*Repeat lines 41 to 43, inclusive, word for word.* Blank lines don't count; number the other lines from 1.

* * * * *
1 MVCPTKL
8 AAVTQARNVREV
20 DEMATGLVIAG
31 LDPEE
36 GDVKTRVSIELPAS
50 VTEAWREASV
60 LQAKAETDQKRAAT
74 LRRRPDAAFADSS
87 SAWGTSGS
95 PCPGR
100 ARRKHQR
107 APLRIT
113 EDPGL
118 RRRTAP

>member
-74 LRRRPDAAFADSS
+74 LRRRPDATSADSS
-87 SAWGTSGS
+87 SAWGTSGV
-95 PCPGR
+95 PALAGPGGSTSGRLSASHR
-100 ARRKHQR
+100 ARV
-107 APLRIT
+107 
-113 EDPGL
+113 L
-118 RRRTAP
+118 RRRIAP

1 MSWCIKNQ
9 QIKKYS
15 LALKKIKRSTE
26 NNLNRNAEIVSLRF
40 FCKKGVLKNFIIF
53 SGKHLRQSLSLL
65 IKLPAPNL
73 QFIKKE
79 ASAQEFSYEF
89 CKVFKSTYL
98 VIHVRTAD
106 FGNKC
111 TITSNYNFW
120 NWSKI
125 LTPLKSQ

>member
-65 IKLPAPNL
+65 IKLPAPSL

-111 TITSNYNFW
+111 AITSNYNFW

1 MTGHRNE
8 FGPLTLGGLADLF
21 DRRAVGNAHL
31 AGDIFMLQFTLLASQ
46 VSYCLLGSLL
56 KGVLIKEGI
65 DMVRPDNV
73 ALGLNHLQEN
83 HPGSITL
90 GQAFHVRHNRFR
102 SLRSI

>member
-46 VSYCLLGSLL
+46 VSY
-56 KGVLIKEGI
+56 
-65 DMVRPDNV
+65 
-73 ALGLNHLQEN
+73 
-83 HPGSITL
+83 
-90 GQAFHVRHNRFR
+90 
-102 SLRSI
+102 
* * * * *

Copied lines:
106 FGNKC
111 TITSNYNFW
120 NWSKI